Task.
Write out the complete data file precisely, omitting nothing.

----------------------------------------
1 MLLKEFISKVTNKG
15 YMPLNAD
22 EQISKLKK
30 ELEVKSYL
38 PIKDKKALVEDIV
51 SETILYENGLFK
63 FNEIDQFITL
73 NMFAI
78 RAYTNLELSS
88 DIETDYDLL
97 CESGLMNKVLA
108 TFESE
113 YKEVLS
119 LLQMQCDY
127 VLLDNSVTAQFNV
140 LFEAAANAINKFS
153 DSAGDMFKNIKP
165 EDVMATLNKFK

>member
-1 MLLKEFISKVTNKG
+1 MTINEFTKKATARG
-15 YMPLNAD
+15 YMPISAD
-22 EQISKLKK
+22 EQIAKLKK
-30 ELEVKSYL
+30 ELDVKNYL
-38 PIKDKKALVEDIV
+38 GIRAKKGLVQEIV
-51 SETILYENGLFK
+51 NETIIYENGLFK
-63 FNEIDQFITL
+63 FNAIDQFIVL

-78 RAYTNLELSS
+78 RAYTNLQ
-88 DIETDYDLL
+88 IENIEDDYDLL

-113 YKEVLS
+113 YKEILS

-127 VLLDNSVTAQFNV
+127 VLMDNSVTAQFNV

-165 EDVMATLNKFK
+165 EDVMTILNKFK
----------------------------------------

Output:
1 MLLKEFISKVTNKG
15 YMPLNAD
22 EQISKLKK
30 ELEVKSYL
38 PIKDKKALVEDIV
51 SETILYENGLFK
63 FNEIDQFITL
73 NMFAI
78 RAYTNLELSS
88 DIETDYDLL
97 CESGLMNKVLA
108 TFESE
113 YKEVLS
119 LLQMQCDY
127 VLLDNSVTAQFNV
140 LFEAAANAINKFS
153 DSAGDMFKNIKP
165 EDVMATLNKFK

>member
-1 MLLKEFISKVTNKG
+1 MTINEFTKKATARG
-15 YMPLNAD
+15 YMPISAD
-22 EQISKLKK
+22 EQIAKLKK
-30 ELEVKSYL
+30 ELDVKNYL
-38 PIKDKKALVEDIV
+38 GIRAKKGLVQEIV
-51 SETILYENGLFK
+51 NETIIYENGLFK
-63 FNEIDQFITL
+63 FNAIDQFIVL

-78 RAYTNLELSS
+78 RAYTNLQ
-88 DIETDYDLL
+88 IENIEDDYDLL

-113 YKEVLS
+113 YKEILS

-127 VLLDNSVTAQFNV
+127 VLMDNSVTAQFNV

-165 EDVMATLNKFK
+165 EDVMTILNKFK